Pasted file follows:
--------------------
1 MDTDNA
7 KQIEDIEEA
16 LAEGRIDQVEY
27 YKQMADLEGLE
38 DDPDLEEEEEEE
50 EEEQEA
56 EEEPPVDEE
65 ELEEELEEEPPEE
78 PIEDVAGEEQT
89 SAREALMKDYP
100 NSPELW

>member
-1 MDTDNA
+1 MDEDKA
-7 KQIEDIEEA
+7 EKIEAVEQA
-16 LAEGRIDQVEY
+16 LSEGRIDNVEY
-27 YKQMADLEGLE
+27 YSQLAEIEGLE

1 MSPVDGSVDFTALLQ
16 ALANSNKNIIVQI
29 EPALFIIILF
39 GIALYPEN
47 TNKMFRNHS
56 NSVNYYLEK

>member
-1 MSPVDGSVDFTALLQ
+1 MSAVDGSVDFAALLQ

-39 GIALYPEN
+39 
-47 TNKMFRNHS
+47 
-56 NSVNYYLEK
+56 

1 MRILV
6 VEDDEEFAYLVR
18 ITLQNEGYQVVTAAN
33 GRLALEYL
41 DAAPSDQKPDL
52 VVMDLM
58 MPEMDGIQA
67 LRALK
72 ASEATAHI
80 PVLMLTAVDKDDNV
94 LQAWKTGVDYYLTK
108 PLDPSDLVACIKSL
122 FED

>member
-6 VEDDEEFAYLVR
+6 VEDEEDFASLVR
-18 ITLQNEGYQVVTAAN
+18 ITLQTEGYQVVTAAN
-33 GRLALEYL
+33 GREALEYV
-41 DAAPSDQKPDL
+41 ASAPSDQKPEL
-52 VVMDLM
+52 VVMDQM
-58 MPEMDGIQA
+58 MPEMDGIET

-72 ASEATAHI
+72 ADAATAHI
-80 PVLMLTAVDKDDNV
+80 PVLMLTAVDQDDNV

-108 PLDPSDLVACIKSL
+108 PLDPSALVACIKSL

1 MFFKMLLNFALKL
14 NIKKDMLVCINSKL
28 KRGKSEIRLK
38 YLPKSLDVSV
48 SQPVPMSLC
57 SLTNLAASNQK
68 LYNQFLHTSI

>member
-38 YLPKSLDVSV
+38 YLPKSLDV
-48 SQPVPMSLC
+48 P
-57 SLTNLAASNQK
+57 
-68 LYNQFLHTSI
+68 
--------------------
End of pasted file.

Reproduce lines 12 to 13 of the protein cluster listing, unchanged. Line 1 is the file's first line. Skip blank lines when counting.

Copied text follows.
>member
-1 MDTDNA